The Eagle, Cambridge
Originally opened in 1667 as the "Eagle and Child", The Eagle is one of the larger pubs in Cambridge, England, on the north side of Bene't Street in the centre of the city. The site is owned by Corpus Christi College and is managed by Greene King brewery. Apart from the main bar, it sports a beer garden and the so-called RAF bar, at the rear, with graffiti of World War II airmen covering the ceiling and walls.
When the university's Cavendish Laboratory was still at its old site at nearby Free School Lane, the pub was a popular lunch destination for staff working there. Thus, it became the place where Francis Crick interrupted patrons' lunchtime on 28 February 1953 to announce that he and James Watson had "discovered the secret of life" after they had come up with their proposal for the structure of DNA. The anecdote is related in Watson's book The Double Helix, and is commemorated on a blue plaque next to the entrance, and two plaques in the middle room by the table where Crick and Watson lunched regularly . Today the pub serves a special ale to commemorate the discovery, dubbed "Eagle's DNA".
Also in 1953 Watson and Crick worked over lunch in the Eagle to draw up a list of the 20 canonical amino acids. This has been a very influential rubric for molecular biology, and was a key development in understanding the protein-coding nature of DNA.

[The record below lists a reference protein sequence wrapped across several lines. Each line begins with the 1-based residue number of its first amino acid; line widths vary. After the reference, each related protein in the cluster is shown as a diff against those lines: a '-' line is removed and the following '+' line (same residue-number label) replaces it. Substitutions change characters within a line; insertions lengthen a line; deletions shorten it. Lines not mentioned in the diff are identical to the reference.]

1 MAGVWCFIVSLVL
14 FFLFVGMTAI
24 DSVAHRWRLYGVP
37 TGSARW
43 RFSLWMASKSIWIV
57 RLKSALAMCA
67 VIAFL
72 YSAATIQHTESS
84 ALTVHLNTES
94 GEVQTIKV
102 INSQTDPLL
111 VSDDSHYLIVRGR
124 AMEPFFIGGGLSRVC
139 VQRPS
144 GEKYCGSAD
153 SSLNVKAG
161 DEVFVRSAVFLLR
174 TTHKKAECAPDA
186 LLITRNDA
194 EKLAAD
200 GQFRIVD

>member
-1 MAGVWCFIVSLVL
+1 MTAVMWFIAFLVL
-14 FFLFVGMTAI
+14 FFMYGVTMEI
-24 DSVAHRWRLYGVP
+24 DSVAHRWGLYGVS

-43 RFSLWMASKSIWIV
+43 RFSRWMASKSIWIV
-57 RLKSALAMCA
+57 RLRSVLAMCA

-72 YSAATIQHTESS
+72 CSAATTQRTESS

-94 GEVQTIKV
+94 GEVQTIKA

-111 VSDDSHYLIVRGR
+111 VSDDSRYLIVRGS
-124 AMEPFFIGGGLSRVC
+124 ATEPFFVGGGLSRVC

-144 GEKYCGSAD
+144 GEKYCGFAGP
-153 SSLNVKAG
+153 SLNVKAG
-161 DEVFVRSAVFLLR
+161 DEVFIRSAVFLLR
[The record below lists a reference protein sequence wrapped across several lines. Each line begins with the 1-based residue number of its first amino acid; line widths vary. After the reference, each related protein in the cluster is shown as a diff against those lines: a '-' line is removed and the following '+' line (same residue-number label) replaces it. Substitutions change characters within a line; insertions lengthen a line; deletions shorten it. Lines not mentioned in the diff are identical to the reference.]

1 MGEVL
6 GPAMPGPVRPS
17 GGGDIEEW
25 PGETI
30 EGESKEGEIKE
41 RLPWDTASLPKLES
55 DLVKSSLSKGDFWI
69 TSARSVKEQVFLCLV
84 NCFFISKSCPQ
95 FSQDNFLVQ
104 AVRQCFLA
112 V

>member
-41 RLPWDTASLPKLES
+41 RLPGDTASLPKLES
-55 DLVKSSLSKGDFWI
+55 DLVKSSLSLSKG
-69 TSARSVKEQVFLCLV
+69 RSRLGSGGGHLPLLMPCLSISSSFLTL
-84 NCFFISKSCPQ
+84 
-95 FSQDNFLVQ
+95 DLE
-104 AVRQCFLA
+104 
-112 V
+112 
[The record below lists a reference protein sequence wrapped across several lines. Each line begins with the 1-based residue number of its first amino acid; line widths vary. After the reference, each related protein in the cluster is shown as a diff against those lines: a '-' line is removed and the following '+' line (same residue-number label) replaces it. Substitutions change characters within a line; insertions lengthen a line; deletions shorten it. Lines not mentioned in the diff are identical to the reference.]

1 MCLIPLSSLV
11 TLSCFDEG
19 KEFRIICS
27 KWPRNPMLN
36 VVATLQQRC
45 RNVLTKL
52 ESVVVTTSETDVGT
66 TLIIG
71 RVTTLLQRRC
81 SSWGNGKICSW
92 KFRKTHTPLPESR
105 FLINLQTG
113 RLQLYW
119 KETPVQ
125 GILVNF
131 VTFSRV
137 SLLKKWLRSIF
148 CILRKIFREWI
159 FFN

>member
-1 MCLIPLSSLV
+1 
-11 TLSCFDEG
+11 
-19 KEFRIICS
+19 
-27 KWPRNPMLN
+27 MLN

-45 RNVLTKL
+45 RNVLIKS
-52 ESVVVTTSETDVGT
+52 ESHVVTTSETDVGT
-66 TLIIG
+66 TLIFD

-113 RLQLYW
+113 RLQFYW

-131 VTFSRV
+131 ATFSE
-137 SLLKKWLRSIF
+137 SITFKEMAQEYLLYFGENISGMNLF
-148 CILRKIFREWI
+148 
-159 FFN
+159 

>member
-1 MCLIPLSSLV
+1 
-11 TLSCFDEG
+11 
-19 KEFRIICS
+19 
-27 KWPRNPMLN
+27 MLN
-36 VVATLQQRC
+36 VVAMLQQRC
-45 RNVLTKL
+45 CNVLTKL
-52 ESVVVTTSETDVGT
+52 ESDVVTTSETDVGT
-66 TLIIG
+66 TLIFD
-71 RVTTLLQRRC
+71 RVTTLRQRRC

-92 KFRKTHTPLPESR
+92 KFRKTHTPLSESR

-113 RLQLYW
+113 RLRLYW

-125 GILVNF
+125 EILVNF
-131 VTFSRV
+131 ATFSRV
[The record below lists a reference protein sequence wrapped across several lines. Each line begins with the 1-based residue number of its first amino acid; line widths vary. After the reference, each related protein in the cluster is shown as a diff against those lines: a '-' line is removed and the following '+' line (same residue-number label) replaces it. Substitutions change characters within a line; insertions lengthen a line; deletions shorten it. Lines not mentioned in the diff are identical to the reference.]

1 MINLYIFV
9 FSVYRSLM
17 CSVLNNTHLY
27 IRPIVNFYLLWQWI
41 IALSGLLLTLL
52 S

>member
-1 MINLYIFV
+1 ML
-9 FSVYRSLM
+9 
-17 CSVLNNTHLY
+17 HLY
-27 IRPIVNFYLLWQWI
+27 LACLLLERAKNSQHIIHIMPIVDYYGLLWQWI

|Wikimedia Commons has media related to The Eagle, Cambridge.|
- Bene't Street: The Eagle pub, Cambridge 2000.
- Ed Regis, What Is Life?: Investigating the Nature of Life in the Age of Synthetic Biology, Oxford University Press, 2009, ISBN 0-19-538341-9, p.52
- "'Secret of life' discovery turns 50". BBC. 27 February 2003.
- Freeland., Judson, Horace (1996-01-01). The eighth day of creation : makers of the revolution in biology. CSHL Press. ISBN 0879694777. OCLC 33357310.
- St Bene't's Church website
- 800 Years of Death and Disease in Cambridge: St Bene't's Church.
- "The Eagle Inn, Cambridge". British Listed Buildings. Retrieved 7 December 2016.
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